The beauty found in art, as in life, is about friction: joyful songs with sorrowful lyrics, minor key riffs over doo-wop chord progressions, or a post-communist refugee songwriter surrounded by a cushion of North American veterans of guitar pop. Adam Sabla is an example of all three, and leading the band Loose Fang seems to be a perfect fit for him. The Czechoslovak-Canadian tunesmith was lucky to find a full band of collaborators (Jay Slye, Catherine Hiltz, and Ian Browne) and bunker down in the port town of Steveston, British Columbia to create the full length Live Wires, Black Sheep, a title that reflects their penchant for guitar buzzing and finding the wandering souls of the nearly deceased guitar generation.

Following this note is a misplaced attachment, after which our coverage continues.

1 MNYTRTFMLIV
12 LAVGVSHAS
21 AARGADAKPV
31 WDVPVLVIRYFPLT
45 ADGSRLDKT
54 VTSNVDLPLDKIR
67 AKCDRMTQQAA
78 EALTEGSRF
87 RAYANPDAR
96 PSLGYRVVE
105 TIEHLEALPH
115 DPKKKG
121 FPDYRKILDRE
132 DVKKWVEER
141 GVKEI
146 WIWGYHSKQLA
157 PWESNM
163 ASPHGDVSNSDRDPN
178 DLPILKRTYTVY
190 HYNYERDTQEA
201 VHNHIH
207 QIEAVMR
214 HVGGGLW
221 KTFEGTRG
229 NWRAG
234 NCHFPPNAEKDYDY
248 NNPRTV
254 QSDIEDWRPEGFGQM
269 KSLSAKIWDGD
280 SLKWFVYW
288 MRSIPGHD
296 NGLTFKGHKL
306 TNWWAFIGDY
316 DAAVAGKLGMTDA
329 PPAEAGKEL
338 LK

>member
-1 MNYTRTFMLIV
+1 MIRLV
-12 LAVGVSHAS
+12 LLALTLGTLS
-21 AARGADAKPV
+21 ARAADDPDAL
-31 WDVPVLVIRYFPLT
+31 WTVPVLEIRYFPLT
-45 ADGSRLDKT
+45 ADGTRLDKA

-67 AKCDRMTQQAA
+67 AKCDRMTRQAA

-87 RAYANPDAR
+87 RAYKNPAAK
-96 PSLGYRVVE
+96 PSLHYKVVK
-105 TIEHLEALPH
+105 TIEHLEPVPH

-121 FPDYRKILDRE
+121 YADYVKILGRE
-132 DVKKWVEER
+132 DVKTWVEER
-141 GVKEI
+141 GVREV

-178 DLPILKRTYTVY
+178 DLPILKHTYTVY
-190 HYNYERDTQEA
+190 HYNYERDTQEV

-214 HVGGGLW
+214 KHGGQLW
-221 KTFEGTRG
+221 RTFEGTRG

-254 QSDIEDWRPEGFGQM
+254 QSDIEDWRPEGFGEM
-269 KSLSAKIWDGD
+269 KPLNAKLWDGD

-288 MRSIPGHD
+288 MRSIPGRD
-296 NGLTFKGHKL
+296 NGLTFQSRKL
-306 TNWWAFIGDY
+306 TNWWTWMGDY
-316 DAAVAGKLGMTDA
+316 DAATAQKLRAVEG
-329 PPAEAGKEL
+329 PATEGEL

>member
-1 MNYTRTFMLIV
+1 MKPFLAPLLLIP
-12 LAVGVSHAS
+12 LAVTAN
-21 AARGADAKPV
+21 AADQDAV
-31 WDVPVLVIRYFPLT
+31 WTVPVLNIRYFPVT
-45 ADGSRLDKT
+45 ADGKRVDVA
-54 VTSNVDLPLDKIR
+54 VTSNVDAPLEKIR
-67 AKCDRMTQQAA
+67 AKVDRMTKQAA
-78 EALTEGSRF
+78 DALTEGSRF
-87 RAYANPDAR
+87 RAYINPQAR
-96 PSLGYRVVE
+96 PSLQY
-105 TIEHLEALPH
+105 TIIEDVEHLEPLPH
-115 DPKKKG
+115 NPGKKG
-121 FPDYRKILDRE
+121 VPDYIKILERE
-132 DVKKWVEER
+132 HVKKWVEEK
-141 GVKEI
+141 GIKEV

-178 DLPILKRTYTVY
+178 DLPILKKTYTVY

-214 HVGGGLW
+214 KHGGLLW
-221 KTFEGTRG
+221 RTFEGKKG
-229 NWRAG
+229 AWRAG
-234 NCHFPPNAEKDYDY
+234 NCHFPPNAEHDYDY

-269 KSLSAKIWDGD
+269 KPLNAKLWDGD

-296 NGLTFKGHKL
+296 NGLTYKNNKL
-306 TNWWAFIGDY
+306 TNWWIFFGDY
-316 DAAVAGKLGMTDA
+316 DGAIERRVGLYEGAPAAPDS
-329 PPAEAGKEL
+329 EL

The title of their focus track “Goodbye” says it all – it’s about a breakup after a long, co-dependent relationship – the kind you’re in when you don’t know how to be because you’re young. It’s flawed but formative and impassioned – both during and after.
“Goodbye” is a perfect representative of the rest of the album, which revolves around love, heartbreak, self-medicating and feeling guilty for it; seeing ourselves repeating mistakes borne of class and political divisions. In essence, grappling with a variety of existential crises to a danceable backbeat, loud guitars, and melodies that are deceptively simple. It has the melodicism of 80s college rock like the Replacements or REM, but with the ferocity of Raw Power Stooges or the Buzzcocks.